MOCA edits the LA art scene using manpower and Wikipedia


Madison Ruppert

Courtesy of MCT

The Museum of Contemporary Art, Los Angeles (MOCA) and online art magazine East of Borneo are coordinating a massive Wikipedia edit-a-thon in an attempt to strengthen the online history of art in Southern California.

This is the third in a series of edit-a-thons, part of the East of Borneo “Unforgetting L.A.” campaign, and will focus on the 30 years since MOCA launched.

The event will be held at MOCA from 11 a.m. to 6 p.m. and will focus on Los Angeles art from the 1980s through 2000s.

Participants will need to have a Wikipedia account, a laptop computer and a power adapter. Those interested in attending are encouraged to bring materials to work from or share.

People new to editing Wikipedia are encouraged to attend, as training and reference materials will be provided.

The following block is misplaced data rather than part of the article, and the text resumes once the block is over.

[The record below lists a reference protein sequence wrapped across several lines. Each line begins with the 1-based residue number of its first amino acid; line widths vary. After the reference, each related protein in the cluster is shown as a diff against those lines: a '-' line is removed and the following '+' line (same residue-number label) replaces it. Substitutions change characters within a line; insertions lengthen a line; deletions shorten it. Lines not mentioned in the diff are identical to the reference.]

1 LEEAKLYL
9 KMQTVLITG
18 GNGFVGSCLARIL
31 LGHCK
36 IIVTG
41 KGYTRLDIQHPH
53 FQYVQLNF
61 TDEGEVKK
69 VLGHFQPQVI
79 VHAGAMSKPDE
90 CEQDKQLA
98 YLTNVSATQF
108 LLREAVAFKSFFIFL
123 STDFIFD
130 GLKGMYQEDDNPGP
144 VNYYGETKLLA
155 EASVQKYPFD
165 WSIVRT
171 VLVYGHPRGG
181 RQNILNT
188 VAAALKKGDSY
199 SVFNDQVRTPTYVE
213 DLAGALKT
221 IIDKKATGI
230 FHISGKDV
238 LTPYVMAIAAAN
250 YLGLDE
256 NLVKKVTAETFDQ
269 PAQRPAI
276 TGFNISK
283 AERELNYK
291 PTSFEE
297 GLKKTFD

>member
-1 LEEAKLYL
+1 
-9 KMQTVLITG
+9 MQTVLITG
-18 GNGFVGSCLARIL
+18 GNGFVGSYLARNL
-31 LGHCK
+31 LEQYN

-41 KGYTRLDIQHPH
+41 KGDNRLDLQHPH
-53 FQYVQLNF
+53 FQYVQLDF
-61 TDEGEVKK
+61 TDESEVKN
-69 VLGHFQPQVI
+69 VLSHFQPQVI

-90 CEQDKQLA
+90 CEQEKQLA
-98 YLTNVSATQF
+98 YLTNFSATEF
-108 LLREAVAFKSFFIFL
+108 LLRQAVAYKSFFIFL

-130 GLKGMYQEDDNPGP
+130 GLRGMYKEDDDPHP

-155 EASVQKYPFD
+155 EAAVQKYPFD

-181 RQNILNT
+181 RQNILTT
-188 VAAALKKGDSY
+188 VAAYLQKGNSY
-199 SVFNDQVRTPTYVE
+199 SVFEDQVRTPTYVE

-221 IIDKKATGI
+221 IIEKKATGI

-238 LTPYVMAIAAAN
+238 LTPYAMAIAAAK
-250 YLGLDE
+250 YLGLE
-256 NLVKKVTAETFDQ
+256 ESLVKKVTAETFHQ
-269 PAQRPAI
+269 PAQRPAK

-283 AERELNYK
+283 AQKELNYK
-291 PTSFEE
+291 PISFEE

Experienced Wikipedians are needed to volunteer to help those who are less experienced at using the popular user-edited online encyclopedia.

The group is currently building a worklist on their website and on Wikipedia that includes dozens of pages to be created. Suggestions include a wide range of artists, notable individuals, galleries and organizations, publications, architects and designers.

Past Unforgetting L.A. edit-a-thons have resulted in the creation of 17 pages for artists, architects, designers and exhibitions.

Wikipedia edit-a-thons have been leveraged for a wide variety of causes. The most notable recent example is the “Art +Feminism” edit-a-thon that drew over one hundred participants in New York City.

East of Borneo launched in October 2010 in an effort to document contemporary art and its history in Los Angeles. The magazine is published by the School of Art at the California Institute of the Art and is supported by grants from the Andy Warhol Foundation for Visual Arts and the Getty Foundation.

Prospective participants are encouraged to RSVP to the event online. Information can be obtained by calling (213) 621-1745 or by emailing MOCA.